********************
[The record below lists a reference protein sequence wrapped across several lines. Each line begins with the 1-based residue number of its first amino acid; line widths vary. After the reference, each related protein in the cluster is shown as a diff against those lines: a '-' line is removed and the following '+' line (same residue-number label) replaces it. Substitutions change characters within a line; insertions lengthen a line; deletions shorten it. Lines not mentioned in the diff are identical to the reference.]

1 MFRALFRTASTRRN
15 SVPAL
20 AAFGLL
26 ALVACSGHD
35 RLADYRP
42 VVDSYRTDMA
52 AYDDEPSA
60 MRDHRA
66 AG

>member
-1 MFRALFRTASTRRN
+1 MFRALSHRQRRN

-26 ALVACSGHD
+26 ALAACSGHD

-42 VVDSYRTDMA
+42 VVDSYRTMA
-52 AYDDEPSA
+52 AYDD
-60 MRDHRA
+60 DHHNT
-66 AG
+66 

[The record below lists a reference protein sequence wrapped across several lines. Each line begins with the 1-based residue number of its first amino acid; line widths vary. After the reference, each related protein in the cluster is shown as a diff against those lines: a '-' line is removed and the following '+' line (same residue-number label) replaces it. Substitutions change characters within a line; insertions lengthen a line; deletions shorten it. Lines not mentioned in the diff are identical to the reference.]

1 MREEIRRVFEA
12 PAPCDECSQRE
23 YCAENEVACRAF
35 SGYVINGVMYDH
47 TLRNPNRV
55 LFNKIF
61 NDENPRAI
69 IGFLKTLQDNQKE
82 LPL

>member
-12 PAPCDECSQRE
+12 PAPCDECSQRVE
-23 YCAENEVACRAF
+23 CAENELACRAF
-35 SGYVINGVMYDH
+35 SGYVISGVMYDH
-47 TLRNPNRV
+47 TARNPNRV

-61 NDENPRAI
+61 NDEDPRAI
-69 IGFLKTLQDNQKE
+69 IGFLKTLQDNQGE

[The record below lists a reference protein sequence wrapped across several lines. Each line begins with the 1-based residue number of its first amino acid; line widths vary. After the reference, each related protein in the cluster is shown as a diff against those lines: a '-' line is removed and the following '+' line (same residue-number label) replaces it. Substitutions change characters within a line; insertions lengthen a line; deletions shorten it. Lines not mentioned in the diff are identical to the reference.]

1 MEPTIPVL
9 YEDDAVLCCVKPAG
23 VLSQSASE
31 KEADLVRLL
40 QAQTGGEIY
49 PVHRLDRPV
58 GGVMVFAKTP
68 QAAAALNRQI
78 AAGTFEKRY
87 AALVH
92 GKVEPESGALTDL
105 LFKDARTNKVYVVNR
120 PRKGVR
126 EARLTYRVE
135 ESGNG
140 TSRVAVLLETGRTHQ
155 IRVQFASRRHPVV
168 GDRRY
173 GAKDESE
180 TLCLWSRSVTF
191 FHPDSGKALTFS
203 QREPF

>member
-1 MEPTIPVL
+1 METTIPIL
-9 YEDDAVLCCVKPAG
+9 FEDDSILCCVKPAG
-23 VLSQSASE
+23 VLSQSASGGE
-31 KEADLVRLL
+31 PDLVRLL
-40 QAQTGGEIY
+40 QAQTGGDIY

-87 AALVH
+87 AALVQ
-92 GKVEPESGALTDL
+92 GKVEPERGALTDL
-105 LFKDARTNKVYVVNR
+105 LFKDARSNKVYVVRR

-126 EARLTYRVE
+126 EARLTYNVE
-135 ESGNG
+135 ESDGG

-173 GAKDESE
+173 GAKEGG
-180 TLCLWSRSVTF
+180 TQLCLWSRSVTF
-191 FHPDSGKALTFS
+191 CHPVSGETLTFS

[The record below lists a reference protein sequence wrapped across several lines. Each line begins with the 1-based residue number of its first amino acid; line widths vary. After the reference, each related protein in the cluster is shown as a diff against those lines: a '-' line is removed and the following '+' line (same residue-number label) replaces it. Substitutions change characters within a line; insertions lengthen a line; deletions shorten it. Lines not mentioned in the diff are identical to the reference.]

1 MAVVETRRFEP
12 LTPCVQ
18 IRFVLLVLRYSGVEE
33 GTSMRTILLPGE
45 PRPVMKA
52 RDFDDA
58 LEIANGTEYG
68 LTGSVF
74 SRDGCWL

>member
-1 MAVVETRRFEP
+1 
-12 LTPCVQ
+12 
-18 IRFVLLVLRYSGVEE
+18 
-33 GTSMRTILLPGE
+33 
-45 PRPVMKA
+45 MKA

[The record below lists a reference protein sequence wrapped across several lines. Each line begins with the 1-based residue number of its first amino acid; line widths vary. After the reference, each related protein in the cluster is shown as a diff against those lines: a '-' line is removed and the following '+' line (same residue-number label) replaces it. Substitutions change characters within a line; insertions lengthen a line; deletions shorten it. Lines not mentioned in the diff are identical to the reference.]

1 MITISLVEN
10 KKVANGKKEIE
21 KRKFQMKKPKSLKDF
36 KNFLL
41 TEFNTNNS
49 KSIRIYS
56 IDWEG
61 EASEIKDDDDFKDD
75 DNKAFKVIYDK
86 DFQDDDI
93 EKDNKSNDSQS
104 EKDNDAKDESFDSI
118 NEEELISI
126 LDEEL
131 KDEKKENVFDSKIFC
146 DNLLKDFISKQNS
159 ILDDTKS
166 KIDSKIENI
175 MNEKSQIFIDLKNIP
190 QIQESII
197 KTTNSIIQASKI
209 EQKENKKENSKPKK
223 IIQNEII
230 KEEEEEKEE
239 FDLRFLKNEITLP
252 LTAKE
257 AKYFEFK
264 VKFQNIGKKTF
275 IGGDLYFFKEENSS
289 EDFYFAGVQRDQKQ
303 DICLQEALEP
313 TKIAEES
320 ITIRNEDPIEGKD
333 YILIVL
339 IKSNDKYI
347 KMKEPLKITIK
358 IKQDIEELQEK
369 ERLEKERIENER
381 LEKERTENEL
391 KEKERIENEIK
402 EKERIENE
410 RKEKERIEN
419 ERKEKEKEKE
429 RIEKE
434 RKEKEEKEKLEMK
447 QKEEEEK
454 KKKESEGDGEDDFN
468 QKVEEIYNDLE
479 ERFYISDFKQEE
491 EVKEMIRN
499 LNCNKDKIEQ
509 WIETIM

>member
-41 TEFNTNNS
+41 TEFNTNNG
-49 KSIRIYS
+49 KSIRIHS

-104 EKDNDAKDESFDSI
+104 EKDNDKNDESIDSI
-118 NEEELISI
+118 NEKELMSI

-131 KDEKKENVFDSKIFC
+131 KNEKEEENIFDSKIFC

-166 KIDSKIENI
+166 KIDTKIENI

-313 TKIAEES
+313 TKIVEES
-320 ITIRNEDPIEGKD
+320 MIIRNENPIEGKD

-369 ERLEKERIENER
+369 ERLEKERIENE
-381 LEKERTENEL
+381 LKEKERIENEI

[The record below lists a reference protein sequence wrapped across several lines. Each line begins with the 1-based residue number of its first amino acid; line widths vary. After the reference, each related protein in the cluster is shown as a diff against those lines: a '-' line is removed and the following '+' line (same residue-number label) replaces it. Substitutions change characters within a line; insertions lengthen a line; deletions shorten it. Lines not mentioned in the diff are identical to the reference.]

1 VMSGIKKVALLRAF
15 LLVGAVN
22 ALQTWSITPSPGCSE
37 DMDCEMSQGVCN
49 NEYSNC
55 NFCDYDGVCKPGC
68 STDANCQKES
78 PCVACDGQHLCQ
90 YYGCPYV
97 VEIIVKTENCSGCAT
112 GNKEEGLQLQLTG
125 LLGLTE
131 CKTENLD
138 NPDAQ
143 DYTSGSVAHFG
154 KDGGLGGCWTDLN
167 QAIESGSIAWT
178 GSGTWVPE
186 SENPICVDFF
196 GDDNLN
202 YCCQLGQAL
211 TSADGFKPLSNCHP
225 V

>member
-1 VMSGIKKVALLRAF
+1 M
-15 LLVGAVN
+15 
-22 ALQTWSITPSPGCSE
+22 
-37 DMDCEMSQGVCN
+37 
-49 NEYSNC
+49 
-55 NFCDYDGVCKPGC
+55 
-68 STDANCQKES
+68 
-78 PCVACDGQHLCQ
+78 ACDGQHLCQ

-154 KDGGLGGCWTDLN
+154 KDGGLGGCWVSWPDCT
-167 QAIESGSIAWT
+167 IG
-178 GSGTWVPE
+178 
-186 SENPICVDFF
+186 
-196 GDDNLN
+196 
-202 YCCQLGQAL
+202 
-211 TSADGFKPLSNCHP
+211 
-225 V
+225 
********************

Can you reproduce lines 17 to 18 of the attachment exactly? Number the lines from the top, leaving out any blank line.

+42 VVDSYRTMA
-52 AYDDEPSA